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Published on: 02/09/2015

Still allowing my thoughts and impressions from a packed 2015 World Water Week to settle, the buzz around the upcoming Sustainable Development Goals (SDGs) being perhaps the most overriding. Lots of interesting sessions and discussions, calling for a step change – or dare I say it (and WaterAid's Barbara Frost did) a new paradigm for water, sanitation and hygiene (WASH) to achieve universal access by 2030. Among these, our "Agenda for Change" breakfast co-hosted by WaterAid and Water For People.

Put simply, the realization continues to grow that building new hardware, or indeed creating new social businesses, one at a time using aid (or philanthropic) money is never going to scale. And, conversely, that building the skills, vision and ownership of governments (national and local) has to be a part of the solution: creating an enabling environment in which lessons learned by well-meaning external agents (including ourselves) can be picked up and replicated.

Yet, as so often the rhetoric leads the reality – in this case the reality of where donors are prepared to put their money. As one, nameless, INGO friend says "we know that what they're paying us to do is wrong, they do too – but it's where they want to put their bloody money anyway"; or to paraphrase Pim van der Male of DGIS "this (Agenda for Change) aligns with the principles of aid effectiveness, it looks like budget support, but unfortunately the Netherlands and other agencies are moving away from budget support".

These World Water Week discussions build on others that we've been having on and off over the last couple of years. People who work in the front line by and large agree, we have to move beyond simply counting new people served and towards an agenda that aims to build and strengthens national systems. Just look at WaterAid's; the Millenium Water Alliance's or the WASH Alliance International's new strategies, all of which emphasise the need to build support system strengthening in parallel to delivering new services and building out new models.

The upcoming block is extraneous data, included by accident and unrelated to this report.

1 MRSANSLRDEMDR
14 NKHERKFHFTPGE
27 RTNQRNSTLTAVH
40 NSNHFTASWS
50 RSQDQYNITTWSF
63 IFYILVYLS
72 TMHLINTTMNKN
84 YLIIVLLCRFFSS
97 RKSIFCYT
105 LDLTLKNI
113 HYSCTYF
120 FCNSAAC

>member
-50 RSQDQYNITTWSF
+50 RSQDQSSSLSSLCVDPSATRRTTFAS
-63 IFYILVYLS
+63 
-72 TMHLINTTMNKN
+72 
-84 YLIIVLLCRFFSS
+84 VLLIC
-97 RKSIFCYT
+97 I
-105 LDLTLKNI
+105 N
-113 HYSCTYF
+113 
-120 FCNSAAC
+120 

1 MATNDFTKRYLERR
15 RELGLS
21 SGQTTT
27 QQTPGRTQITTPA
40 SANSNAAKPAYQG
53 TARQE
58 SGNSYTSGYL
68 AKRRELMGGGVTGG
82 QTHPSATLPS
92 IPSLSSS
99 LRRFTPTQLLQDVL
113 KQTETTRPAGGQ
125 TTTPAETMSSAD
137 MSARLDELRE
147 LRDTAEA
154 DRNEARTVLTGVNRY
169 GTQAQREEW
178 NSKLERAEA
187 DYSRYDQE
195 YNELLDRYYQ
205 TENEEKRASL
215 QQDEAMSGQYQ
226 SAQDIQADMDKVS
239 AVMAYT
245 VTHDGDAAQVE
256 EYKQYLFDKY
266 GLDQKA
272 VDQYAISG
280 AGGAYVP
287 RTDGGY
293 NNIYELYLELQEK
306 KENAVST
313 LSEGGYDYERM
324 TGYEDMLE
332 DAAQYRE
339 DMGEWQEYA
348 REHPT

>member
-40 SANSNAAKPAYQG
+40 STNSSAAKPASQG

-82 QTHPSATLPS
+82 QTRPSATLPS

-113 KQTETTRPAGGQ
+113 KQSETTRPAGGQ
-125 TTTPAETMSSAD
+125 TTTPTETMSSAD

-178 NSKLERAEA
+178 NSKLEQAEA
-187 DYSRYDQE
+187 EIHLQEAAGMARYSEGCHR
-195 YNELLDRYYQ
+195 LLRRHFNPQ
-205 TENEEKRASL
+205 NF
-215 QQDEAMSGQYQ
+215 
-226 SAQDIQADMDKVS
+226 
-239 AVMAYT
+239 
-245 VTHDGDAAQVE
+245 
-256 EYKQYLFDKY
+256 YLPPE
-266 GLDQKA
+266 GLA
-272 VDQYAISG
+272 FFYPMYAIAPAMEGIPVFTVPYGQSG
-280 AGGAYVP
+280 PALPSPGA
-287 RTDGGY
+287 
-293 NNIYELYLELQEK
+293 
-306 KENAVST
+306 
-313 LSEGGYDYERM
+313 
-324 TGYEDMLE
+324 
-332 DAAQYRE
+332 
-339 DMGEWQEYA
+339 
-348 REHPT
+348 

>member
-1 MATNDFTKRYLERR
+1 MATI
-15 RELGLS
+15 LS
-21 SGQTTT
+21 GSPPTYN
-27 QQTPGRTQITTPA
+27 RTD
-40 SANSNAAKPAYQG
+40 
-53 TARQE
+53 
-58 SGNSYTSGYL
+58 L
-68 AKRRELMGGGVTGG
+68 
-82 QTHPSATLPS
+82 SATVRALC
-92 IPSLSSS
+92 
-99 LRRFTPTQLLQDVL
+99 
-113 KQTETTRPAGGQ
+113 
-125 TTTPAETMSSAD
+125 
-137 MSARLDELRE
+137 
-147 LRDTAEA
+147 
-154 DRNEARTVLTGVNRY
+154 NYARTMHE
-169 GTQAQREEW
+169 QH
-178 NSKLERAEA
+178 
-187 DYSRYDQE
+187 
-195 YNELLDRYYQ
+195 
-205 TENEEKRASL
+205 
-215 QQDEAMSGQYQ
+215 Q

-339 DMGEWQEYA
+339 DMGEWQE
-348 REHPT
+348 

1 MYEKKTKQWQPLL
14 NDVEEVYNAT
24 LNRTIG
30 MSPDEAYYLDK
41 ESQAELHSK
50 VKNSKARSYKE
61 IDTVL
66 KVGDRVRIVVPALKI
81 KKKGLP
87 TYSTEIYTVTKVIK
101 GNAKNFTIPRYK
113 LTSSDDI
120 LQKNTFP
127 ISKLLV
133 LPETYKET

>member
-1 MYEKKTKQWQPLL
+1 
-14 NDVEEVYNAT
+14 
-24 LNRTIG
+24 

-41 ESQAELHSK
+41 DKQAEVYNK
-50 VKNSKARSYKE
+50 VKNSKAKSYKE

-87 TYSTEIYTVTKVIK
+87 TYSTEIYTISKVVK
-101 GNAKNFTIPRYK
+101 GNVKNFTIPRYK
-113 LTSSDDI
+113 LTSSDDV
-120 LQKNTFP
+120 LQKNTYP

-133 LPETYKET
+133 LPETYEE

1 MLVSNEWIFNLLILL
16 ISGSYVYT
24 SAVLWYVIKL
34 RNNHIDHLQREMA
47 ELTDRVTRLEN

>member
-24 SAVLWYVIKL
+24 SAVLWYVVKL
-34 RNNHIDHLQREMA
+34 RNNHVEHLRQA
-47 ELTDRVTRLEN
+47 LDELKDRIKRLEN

This group of believers includes many among the grant managers of bilateral donors and philanthropies. In this context, a shout out to Osprey Foundation's Louis Boorstin who stood up during our breakfast to give his support to the Agenda for Change. Yet, talk to many of these managers in private, and the challenges of the "boards who don't get it" and "parliamentarians who want to ensure that aid money is well spent" come up again and again. So, a catch 22. Everyone gets that much of what we are spending our money on is at best ineffective and at worst just plain wrong, yet no-one really seems to have the power or influence to change it: the problem is, unsurprisingly, a systems one: incentives of the aid industry (at least in WASH) are perverse - aligned to the wrong metrics (in this case, focusing primarily on "new people served"*).

So, my principal take home from Stockholm? We need to redouble our efforts on building the messaging and evidence base for national system strengthening. Emphasizing that this is not only the right thing to do but that it is the only conceivable way that we're going to see either universal access or an end to aid dependency. And, to help the boards and parliamentarians (who are not wrong in insisting that aid money be spent carefully and accountably) making clear that, increasingly, we not only know how to do it, but can measure and demonstrate the effectiveness of doing so using tools developed in the last few years.

As someone said during our breakfast – "there's nothing wrong with counting new people served – as long as that's not all you count!"

As IRC we're committed to this, and I believe that our agenda for change partners WaterAid, Water For People and Aguaconsult are too. So too are many of those we engaged with during Stockholm World Water Week – including donors who already get it (like the Conrad N. Hilton Foundation or Osprey Foundation). Our shared task now is to convert those who aren't quite there yet.



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